January 19, 2017 | by Chris Stirewalt
One of the closing arguments for President Obama and his team has been the absence of scandal in his administration.
And if you look at it just right, it’s true. But you kind of have to squint a little to see it.
What they mean is that there have been no personal scandals like the ones that rocked Bill Clinton’s administration. There have been no allegations of personal corruption, no tawdriness of an, ahem, personal nature, and no major meltdowns.
Nobody got arrested, nobody got sued for sexual harassment and nobody took a bribe. And unlike this time eight years ago, the president is not crassly cashing in on his last hours in power (or carting off the White House furnishings.) )
Surely the nation should be grateful for the service and good ethical conduct of the president and his subordinates – just as the nation should have been grateful for the service and good conduct of the Bush administration. Neither bunch demeaned the office of the president with cheap or sleazy personal scandals.
That’s a good thing. But that seems to be setting the bar rather low, doesn’t it?
A scandal is properly understood as wrongdoing resulting in public outrage. That doesn’t cover errors in well-intentioned judgement or execution. And under that definition, history will record plenty in the past eight years.
Obama’s Justice Department was a particularly bubbling cauldron.
Most recently, we had the meeting between Attorney General Loretta Lynch and Hillary Clinton’s husband while the former Democratic nominee was being investigated by the department. That was a doozy.
But there were more.
The “Fast and Furious” botched gunning-running sting that dumped illegal weapons in the American Southwest and even into the hands of Mexican drug cartels started as a lapse of judgment but became a scandal when Obama exerted executive privilege to shield then-Attorney General Eric Holder from congressional scrutiny.
Holder’s Justice Department also delivered the scandal surrounding Obama’s crackdown on the press. Forgotten in some of the current denunciations of President-elect Donald Trump’s distain for journalists are the unprecedented steps Obama and his administration took against reporters.
Under Holder’s watch, the Justice Department spied on reporters, prosecuted leakers and did so unrepentantly.
Holder was also part of a scandal that stunk up the Treasury Department. Who could ever forget the targeting of conservative groups by the IRS? Wait, all the Democrats did. But if we were being honest, we would say that the targeting and Holder’s subsequent slow-walking of the investigation was an abuse of power that would have made Richard Nixon blush.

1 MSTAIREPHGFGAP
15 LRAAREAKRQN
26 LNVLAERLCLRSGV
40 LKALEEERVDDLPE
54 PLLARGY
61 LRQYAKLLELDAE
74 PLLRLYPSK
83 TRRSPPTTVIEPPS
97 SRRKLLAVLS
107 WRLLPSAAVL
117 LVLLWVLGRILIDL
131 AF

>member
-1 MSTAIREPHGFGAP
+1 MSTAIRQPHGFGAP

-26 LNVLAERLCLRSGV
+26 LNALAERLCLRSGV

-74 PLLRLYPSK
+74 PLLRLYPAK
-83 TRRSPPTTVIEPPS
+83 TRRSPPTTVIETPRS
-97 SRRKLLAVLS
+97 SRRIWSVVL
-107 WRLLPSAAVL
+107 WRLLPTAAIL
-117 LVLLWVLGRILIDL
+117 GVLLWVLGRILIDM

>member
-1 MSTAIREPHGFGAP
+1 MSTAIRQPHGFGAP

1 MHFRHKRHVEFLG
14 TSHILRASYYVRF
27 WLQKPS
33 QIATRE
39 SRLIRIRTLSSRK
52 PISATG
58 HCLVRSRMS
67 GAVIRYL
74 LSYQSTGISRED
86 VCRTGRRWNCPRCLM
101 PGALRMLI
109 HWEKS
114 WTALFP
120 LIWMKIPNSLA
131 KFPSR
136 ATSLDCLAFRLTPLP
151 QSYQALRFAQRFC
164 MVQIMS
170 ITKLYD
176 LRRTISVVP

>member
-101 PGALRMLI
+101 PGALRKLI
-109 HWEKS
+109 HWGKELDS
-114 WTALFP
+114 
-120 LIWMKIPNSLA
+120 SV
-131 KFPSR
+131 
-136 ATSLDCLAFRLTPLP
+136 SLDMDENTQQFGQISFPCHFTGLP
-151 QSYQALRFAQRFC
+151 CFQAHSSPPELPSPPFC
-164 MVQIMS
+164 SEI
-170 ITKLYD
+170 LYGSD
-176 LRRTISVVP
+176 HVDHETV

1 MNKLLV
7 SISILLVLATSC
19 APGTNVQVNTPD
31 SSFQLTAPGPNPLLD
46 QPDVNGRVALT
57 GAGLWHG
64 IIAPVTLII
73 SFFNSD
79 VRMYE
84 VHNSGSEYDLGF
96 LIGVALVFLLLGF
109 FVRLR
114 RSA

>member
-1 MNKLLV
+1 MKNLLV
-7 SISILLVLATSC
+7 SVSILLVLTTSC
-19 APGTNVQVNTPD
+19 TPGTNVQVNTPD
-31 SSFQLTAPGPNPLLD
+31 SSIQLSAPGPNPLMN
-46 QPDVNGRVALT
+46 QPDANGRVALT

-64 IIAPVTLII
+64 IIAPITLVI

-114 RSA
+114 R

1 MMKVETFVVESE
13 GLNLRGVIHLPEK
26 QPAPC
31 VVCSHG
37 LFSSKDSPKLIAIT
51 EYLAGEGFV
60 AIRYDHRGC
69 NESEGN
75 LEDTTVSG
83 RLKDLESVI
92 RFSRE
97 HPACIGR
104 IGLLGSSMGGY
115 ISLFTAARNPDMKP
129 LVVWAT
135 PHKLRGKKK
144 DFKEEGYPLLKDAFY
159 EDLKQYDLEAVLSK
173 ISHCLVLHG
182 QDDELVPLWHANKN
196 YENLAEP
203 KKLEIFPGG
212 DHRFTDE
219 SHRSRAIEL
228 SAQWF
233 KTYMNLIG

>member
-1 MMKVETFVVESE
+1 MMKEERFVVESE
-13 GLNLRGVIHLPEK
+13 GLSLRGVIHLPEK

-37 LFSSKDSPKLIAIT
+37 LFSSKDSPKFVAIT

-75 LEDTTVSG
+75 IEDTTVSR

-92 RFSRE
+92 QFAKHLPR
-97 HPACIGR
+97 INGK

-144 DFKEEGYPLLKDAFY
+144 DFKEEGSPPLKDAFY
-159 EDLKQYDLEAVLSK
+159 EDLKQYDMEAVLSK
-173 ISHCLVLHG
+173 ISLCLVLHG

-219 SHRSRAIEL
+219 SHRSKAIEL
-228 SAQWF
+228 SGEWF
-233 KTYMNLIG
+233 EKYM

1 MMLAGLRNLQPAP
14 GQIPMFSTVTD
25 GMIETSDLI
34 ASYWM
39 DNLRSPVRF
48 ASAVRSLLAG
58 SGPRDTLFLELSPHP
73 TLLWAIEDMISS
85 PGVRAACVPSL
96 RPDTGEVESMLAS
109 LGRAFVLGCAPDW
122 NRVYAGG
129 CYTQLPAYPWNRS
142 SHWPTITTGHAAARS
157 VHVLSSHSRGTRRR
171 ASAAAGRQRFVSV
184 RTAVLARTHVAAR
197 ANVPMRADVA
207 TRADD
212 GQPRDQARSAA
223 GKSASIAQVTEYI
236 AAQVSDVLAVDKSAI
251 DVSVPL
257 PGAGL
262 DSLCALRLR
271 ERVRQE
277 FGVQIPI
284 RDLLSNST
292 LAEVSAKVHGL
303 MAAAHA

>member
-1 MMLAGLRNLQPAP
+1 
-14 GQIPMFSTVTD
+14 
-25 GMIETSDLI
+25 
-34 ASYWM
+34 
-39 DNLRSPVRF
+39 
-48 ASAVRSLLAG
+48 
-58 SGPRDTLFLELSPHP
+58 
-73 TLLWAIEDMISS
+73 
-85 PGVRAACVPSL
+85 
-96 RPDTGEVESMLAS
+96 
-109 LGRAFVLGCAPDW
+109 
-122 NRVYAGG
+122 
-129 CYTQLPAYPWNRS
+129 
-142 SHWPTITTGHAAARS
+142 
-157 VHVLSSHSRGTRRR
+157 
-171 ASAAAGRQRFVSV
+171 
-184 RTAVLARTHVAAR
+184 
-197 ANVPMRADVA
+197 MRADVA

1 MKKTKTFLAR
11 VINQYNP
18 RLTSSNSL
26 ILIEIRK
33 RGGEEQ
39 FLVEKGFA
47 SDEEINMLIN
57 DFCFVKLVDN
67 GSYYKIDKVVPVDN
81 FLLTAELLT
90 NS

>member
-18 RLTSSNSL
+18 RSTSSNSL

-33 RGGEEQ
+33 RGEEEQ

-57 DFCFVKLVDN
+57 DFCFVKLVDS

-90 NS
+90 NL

That’s one that Democrats probably wish they had to do over again. As they stand on tiptoes, ready for outrageous behavior from the Trump administration, Democrats would be in a stronger position to decry misconduct if they had roused themselves to even modest outrage about the IRS.
There’s no suggestion Obama ordered the misconduct, but the lack of a rigorous response came close to tacit approval. No one would have thought the president was concerned
The most famous, most divisive scandal of Obama’s tenure was, of course, the doctored talking points surrounding the raid by Islamist militants on the U.S. diplomatic outpost in Benghazi, Libya.
Allegations surrounding the attack have included some truly deplorable claims, including that Obama and his national security team chose to let Americans die for ulterior motives.
In fact, the claims were so audacious that it ended up obscuring the incontrovertible scandal in the story: that the administration knowingly misled the American public about the nature of the attack in order to push a narrative more favorable to Obama in the fall of an election year.
Lying about the cause of an attack that killed Americans to win an election may not be graft or personal corruption, but it is surely a scandal.
Lying to win an election also covers Obama’s famous pledge that Americans could keep their insurance policies and doctors under his health law. We would only subsequently find out that this wasn’t happy talk from Obama but more likely willful, knowing misleading.
Again, the absence of personal scandals among Obama and his team is a good thing and one for which the public should be grateful. Avoiding embarrassing distractions isn’t just good politics, it sets a good example for the rest of the country.
But to shorthand that as “scandal free” does a disservice to the truth and to our proper understanding of the past eight years.